Book review: The Death Of Expertise

What’s the common point between the questions of cryptography (US and Australia), vaccines (and link to disease), vitamin C (to cure cancer), spending thousands on power cables for your sound system? Some people use their non-knowledge to bully experts. And I think this book answers the question of why this happens.


Tom Nichols is a known scholar, writer and advisor. His 2017 book tackles the complex issue of knowledge and its usage. The first chapter defines the difference between experts and the rest of the population, the different types of expertise, from simple knowledge to mastering a domain.

Starting from these definitions, the author takes us to the day-to-day horror of dealing with people who use their non-knowledge to impose it on experts. Even if they don’t have any scientific background, they still think they know better and they still think that their experience, for instance on a random coincidence, is a proof of something that doesn’t exist. Case in point the pseudo link between vaccines and autism.

Customer is always right, and education has become a market instead of… well education. There are many books on the subject, but here Nichols tackles the issue of paying for the degree and no wanting to get the associated education, which is quite different. Due to the attraction to money and the fierce competition between universities, it’s not really surprising. In France, a similar problem is occurring, with engineering schools increasing the number of students and getting lower quality students, which triggers a lack of knowledge in new engineers.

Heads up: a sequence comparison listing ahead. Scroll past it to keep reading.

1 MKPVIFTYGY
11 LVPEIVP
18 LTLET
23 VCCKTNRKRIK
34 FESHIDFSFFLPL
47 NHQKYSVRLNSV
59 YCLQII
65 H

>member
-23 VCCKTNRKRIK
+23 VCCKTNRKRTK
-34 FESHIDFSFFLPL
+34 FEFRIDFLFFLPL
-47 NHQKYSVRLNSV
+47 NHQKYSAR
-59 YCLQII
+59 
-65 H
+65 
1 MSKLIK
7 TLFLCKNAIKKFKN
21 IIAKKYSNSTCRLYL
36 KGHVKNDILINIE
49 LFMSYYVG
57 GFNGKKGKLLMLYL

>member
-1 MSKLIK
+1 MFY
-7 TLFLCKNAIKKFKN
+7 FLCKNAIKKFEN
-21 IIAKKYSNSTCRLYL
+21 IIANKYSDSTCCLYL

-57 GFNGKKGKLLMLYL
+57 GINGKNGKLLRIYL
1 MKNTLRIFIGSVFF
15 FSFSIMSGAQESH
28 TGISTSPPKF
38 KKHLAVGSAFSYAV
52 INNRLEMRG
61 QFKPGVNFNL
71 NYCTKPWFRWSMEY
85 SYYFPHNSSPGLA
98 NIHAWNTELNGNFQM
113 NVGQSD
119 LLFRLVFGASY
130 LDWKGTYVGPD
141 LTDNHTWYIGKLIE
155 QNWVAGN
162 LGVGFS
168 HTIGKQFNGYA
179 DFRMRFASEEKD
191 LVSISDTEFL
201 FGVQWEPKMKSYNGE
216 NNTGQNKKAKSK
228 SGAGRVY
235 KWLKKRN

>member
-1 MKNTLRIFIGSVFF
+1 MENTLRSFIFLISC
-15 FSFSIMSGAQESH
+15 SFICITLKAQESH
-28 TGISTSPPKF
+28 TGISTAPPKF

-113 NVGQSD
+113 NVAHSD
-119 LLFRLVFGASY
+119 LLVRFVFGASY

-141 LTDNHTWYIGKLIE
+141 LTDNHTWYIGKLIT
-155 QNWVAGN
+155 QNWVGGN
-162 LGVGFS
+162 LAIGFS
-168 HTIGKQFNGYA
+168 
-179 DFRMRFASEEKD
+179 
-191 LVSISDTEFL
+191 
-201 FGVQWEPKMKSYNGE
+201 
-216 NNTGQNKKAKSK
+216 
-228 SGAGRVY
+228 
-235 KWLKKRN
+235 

Internet is also not helping, and Fake News is probably the new trend that propels this death of expertise. Even if the book was only recently published when Trump started his pseudo Fake News crusade and when Facebook realized they had a huge problem to solve with them. I think the book may even be wrong by stating the axiom of 90% of bad content (inherited from the concrete book world), it’s probably far more than that.

Journalists also have played a part in this debacle. With the advent of Internet and sensationalism, they require a fast turnover of stories, and they can’t verify everything (when they are not just relying on Internet itself where you can find a confirmation for everything!). This lowering of the content quality due to monetary constraints is concerning as lots of people rely on this source of knowledge on a day-to-day basis.

The last chapter is about the failure of experts themselves and the actual danger to democracy. Yes, experts fail sometime, they fail more when they speak about stuff they don’t know (I’m still very angry at a French doctor that fought against vaccines, when he had no epidemiology background and was just guessing). This makes people think they are just as good as experts, and in this instance, they are, as experts themselves muddy the water. The danger is that experts may end up being the only ones on top and decide stuff for everyone else (kind like the 5 year plan for communism!).


I don’t think the real danger to the death of expertise is technocrats (after all, we see this with the EU which is basically governed by technocrats already, see the Commission), but really idiocraty (check the comedy movie, it’s edifying). I don’t know if there is a way of getting away from it, as education is not enough. If we don’t wake up, we won’t solve the problem. This book shows it very well. But I don’t know if mankind has the will to grow up again.

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